~The following are designations you will find on American wine labels.
Grown, Produced and Bottled By
Produced and Bottled By
Made and Bottled By
Cellared and Bottled By
Vinted (is there such a word in English?) and Bottled By
Prepared and Bottled By
Either Produced, Made, Cellared, Vinted, or Prepared plus either Packed or Blended By
Imported By or Bottled (Packed) in the United States For…
~All the above phrases are on wine labels to inform us. I suspect, however, that the real reason for them has to do with making sure that the federal agency responsible for collecting excise tax revenue has a lead to the paper trail, but let us not be cynical.
~Let us assume that the phrases are information for us; what, then, do they mean?
~First, here is a statement I found in the government regulations:
“No term other than Estate Bottled may be used on a label to indicate combined growing and bottling conditions.”
~I bring up the above comment because it illustrates how confusing this post might be.
~If it is true that only the term Estate Bottled may be used to indicate combined growing and bottling conditions, then what in the world does Grown, Produced and Bottled By indicate? I know I have seen that phrase many times, but I could not locate it in the regulations.
~Perhaps, Bob Ross can find the regulation of that phrase for us.
~In any event, Estate Bottled means that the wine company named on the label had dominion over all aspects of the process, from growing the grapes to corking the bottles—screw capping them if the winery is progressive. But there is a slight catch, which makes me wonder about the term Estate Bottled.
~To use the words Produced By or Made By, the wine producer had to have fermented not less than 75% of the volume of wine represented in the bottle. Does that mean that an Estate Bottled wine doesn’t necessarily all have to be fermented by the estate? Sure sounds like it.
~Calling Bob again!
~Here’s another quote from the regulations:
“Cellared, Vinted or Prepared means that the named winery, at the stated address, subjected the wine to cellar treatment in accordance with §4.22(c)”
~I hope you don’t really want me to go into what that 4.22 says about what cellar treatment means—I’d have you sleeping soon enough. Suffice to say, cellar treatment has nothing to do with fermenting (making) the wine. So, whenever you see any one of the three words—cellared, vinted, prepared—the operative words that follow are the address of the licensee, which could very well be (but doesn’t have to be) what is known as a virtual winery, a place that has a license but no real winemaking facility of its own.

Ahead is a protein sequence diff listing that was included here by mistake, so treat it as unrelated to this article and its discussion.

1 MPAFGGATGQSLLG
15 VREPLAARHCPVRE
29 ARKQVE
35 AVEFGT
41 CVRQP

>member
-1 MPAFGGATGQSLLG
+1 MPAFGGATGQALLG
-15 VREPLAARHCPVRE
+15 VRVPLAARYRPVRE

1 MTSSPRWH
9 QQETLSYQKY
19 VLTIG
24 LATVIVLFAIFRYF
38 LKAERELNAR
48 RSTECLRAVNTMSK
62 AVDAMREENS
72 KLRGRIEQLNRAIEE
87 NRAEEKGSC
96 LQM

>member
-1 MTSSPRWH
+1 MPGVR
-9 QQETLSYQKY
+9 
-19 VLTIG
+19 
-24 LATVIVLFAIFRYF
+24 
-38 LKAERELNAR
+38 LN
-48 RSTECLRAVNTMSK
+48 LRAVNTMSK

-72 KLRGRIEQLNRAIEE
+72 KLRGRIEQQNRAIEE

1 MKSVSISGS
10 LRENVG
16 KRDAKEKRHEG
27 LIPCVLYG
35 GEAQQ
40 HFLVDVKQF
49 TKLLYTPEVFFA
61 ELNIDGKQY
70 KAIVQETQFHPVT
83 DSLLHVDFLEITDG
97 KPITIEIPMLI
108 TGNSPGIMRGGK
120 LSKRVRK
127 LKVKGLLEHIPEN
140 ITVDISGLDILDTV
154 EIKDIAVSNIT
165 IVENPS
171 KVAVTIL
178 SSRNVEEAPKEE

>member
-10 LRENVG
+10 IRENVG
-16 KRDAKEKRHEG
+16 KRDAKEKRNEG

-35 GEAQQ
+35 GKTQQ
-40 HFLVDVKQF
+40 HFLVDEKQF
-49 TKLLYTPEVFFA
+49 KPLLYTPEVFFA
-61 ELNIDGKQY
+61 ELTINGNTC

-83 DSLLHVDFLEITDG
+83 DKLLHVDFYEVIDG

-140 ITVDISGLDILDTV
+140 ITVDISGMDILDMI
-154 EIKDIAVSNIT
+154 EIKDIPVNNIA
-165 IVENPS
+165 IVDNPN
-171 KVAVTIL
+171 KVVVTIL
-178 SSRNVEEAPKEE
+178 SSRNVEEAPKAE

~After reading the regulations it occurred to me that a wine labeled cellared, vinted or prepared by so and so number 1 could very well be the same wine that is cellared, vinted or prepared by so and so number 2, 3, or 4 and at varying prices; plus, each winery that puts the wine on the market doesn’t have to have had much of anything to do with producing the wine. That’s one way to handle a wine glut.
~What bothers me most is that I used to think that it was safe to believe Estate Bottled By and Grown, Produced and Bottled By assured me that one producer had a hand in all the volume of wine in that bottle, either starting in the vineyard or at least as juice. But while researching for this post I developed the distinct feeling that I have been wrong all along.
~The following is another quote from the regulations:
“If the wine was bottled or packed in the United States, the label shall also state one of the following: Bottled by” or “packed by” followed by the name of the bottler or packer and the address of the place where the wine was bottled or packed; or if the wine was bottled or packed for the person responsible for the importation, the words “imported by and bottled (packed) in the United States for” followed by the name and address of the principal place of business in the United States of the person responsible for the importation…”
~The above is one of the few areas in the voluminous regulations that is not qualified with “wherefores” and “in accordance with” and “75% of” verbiage.
~It appears the only words on the label that assure me of anything regarding who was responsible for the various stages of the wine production are the words that follow Bottled By, that would be a name and an address.
~Am I right Bob? Here's a link, try to figure it out... regs
January 2007. All Rights Reserved.